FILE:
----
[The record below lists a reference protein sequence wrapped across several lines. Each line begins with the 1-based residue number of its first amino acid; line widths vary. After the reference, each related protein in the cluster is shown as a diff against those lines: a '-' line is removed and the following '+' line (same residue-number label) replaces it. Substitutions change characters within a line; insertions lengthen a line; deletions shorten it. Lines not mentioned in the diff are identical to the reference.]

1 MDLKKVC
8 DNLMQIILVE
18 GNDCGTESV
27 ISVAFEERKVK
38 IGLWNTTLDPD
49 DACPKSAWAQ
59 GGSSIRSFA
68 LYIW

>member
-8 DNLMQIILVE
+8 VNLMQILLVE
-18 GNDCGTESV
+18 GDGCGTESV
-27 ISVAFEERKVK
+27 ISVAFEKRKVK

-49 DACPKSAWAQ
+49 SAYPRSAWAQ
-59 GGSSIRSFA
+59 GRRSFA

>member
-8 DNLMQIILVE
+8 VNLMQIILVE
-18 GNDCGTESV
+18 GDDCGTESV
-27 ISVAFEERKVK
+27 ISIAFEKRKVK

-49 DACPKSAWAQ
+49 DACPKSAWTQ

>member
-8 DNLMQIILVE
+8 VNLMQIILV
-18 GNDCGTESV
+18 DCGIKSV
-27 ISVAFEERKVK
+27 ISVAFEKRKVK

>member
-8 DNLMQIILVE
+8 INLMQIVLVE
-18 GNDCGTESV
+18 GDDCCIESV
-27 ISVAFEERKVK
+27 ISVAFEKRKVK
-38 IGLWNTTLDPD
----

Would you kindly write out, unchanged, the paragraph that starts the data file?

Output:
[The record below lists a reference protein sequence wrapped across several lines. Each line begins with the 1-based residue number of its first amino acid; line widths vary. After the reference, each related protein in the cluster is shown as a diff against those lines: a '-' line is removed and the following '+' line (same residue-number label) replaces it. Substitutions change characters within a line; insertions lengthen a line; deletions shorten it. Lines not mentioned in the diff are identical to the reference.]